Good day readers.
I have mentioned many times that the Australian economy is to a significant extent driven by the Chinese economy. We know that China is moving towards a goods and services economy and as such be aware of the potential impact to the Australian economy and by extension the Australian dollar.
Bloomberg provides a good update on the observations of a shift. Read on below.
Australian data show that China’s transition to consumption-led growth is intensifying and helping to boost non-resources industries Down Under at a crucial time for both economies. At the same time, Australia is emerging from a China-fueled mining boom and seeking new opportunities to provide food, services and health products to its biggest trading partner.
“Australian exports provide clear signs that middle-class incomes are continuing to gain and preferences are shifting in China toward services and higher-quality food products,” said Paul Bloxham, chief Australia economist at HSBC Holdings Plc. “The time-frame for China’s transition is large, a decade or more, and it won’t be easy. But the fact it is already underway is positive.”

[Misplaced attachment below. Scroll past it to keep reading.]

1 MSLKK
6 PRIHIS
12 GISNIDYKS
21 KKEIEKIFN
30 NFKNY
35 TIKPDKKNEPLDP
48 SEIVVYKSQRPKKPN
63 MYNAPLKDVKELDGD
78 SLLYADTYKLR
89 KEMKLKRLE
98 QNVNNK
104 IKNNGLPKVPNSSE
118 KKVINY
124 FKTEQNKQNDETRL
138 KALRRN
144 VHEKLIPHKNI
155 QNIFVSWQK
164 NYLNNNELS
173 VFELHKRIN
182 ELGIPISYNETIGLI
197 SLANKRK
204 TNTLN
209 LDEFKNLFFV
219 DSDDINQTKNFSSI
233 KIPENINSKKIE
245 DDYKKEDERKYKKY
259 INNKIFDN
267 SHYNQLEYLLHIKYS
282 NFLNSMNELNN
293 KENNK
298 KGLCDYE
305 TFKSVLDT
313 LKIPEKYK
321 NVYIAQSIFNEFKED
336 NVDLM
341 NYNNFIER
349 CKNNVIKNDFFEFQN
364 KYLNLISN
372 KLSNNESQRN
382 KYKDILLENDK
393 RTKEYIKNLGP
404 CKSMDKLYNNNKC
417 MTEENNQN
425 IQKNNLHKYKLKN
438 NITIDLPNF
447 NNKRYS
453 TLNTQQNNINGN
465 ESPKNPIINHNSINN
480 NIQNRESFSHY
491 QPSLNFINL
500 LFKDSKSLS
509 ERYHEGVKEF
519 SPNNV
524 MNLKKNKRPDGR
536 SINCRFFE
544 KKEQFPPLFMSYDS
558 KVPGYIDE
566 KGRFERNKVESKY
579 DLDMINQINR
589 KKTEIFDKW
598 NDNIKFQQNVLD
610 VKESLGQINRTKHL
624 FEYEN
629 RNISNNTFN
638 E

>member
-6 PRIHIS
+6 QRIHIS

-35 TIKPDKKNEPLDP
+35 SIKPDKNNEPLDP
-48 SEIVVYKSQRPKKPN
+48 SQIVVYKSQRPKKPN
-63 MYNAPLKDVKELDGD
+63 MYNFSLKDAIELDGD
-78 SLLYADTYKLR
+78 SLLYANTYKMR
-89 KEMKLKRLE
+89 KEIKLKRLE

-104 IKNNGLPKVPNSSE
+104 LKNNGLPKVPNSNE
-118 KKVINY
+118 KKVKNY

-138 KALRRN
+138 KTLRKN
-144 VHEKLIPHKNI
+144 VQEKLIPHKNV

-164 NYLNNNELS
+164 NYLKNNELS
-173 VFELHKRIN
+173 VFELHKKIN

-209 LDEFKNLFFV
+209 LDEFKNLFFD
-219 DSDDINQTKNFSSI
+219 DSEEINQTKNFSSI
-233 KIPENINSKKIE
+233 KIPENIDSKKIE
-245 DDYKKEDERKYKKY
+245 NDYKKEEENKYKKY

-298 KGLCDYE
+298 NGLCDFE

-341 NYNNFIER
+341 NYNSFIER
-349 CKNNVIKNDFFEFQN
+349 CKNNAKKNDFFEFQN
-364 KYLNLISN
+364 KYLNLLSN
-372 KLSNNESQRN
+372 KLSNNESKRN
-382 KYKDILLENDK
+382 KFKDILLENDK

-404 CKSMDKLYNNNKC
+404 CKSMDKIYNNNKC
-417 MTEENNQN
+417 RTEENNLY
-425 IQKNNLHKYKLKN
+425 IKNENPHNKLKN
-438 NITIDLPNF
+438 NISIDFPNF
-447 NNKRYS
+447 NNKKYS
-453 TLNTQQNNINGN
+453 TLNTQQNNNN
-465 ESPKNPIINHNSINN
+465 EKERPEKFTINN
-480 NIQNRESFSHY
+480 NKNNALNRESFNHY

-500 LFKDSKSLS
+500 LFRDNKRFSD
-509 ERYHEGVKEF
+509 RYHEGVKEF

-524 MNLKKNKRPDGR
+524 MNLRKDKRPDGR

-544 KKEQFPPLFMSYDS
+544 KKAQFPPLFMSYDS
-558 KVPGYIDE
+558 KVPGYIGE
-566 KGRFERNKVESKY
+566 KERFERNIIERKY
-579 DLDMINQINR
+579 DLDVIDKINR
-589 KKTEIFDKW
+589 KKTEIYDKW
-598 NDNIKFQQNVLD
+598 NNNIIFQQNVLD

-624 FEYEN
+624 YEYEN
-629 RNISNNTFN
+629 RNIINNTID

China is seeking to encourage consumption following the nation’s rapid industrialization, a transition that will force its communist rulers to cede even more economic freedom to its population. The shift is critical to boost productivity as China seeks to avoid a middle-income trap and regain its place as the world’s top economic power, a position relinquished in the 17th century.
The following charts look at the surge in Chinese demand for Australian food, health products, tourism and education amid an economic shift also underway Down Under.CHART 1: The Australia-China relationship was forged in the steel making ingredient of iron ore to build towers, factories and freeways in the world’s most populous country. The shift in China’s growth drivers is reflected by the soaring share price of Australian vitamins firm Blackmores Ltd. amid the […]